These two escalate and feed each other – confusion and uproar – the less people understand, the louder they shout.
One man stands out in all this – a calm city clerk. He’s not a wimpy little bureaucrat, he is the chief magistrate of the city. And he displays some tremendous insight and wisdom. He had his own vested interests to protect. Rome looked with disfavor on these rowdy, unauthorized assemblies. Ephesus was dangerously close to having Rome crush what little freedom they did have. These rioters were endangering the security of the city.
He brings a spirit of reason to these proceedings – “You have brought these men here, though they have neither robbed temples nor blasphemed our goddess. If, then, Demetrius and his fellow craftsmen have a grievance against anybody, the courts are open and there are proconsuls. They can press charges. If there is anything further you want to bring up, it must be settled in a legal assembly. As it is, we are in danger of being charged with rioting because of today’s events. In that case we would not be able to account for this commotion, since there is no reason for it.” After he said this, he dismissed the assembly. Acts 19:37-41. Even the city clerk reminds them that there is a right way to handle the grievances they might have.
When dealing with conflict – ask two questions:
Do I understand the issues?
You have to credit Demetrius with one thing – he understood the heart of what Paul was saying – And Demetrius understood what the consequences of that would be. Demetrius has a priority list: His financial livelihood, his religious tradition, his goddess. He understands that if Paul is successful it will hit them in the wallet, in their reputation, and their religion will be discredited. They had a lot riding on opposing Paul. But understanding the issues isn’t the only thing.
We also need to ask, “what are my motives?”
Like Demetrius, when we start shouting and resisting and opposing it is often because we are reacting out of selfish motives. We haven’t taken the time or effort to understand what it is we are fighting against. We need to carefully research, not only the facts, but our motives as well.
Paul tried to help the Roman church do that when he wrote Romans 14. You see, it’s not the facts that are in question, it’s the attitude – the motives that Paul zeroes in on. Is there a right answer, a wrong answer to the question at hand? Sure there is, but here in Romans 14, there’s something more important than who’s right and who’s wrong that’s at stake:
1 – “Accept him whose faith is weak, without passing judgment on disputable matters.”
4 – “Who are you to judge someone else’s servant?”
10- “You, then, why do you judge your brother? Or why do you look down on your brother? For we will all stand before God’s judgment seat.”
13 – “Therefore let us stop passing judgment on one another.”
Judging and condemning threatens the unity of the body and the reputation of the church. If we can’t work through our disagreements and accept each other in spite of our differences, what possible message could we have to offer the world? If meat-eaters and non-meat eaters can’t live together in the body of Christ, then there isn’t much hope for bringing together a world fractured by conflict and strife into harmony and unity in Jesus Christ.
But if, for a moment, we can take a cue from that Ephesian city clerk, we might learn a thing or two. He saw the danger the city was in by allowing this conflict to continue unchecked. And part of the problem in church fights is that when we get sucked into battles over petty issues and squabbles we lose sight of anything but the fight. We forget the casualties around us in the spiritual lives that are ruined by watching Christians acting like the world, and we forget that there is a larger audience looking on and thinking, “I knew the church wasn’t any different.”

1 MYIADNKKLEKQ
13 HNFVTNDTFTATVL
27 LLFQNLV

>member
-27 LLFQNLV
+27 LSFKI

Paul warns Timothy about the man who stirs up trouble - he describes him as having “an unhealthy interest in controversies and quarrels about words that result in envy, strife, malicious talk, evil suspicions and constant friction…” (1 Timothy 6:4-5).
Paul tells Titus, “Avoid foolish controversies and genealogies and arguments and quarrels about the law, because these are unprofitable and useless. Warn a divisive person once, and then warn him a second time. After that, have nothing to do with him. You may be sure that such a man is warped and sinful; he is self-condemned” (Titus 3:9-11).
Satan’s greatest tool against the church isn’t the storm of persecution from outside the church, it is the termites of divisiveness from within.
Does that mean we can’t disagree, and discuss issues? Not at all. We don’t just shove our differences under the carpet and pretend we agree about everything – but we work toward unity not conformity. We understand that there will be things we don’t see eye to eye on – but you remember Paul’s conclusion to the meat-eating conflict back in Rome – it’s in Romans 15:7 – “Accept one another, then, just as Christ accepted you, in order to bring praise to God.”
The key to godly conflict resolution is to do what Christ would do. In John 13, Jesus wraps himself in a towel, takes up a basin and begins to wash feet. Just moments before his disciples had been arguing about who was greatest in the kingdom, just moments before Jesus had torn their hearts out by telling them he would die, just moments before Jesus had told them one of them would betray him, one of them would deny him and all of them would abandon him. And then he begins to wash their feet. Certain conflicts can be resolved only with a basin of water. Paul didn’t say, “Accept one another because you agree about everything.” He didn’t say, “Accept one another because you’ve gotten rid of everyone you can’t get along with.” He said, “Accept one another, then, just as Christ accepted you, in order to bring praise to God.”
“Just as Christ accepted you.” That doesn’t leave much room for ill will and hard feelings and wounded egos. You will never forgive anyone more than God has already forgiven you. Unity in the church is never as much about having all the right answers as it is about having the right attitude. Whenever we disagree with one another, let’s begin by accepting one another as Christ accepted us – and once we have done that, then and only then can we begin to deal with anything else.
Posted on Sun, January 16, 2011
by John Roberts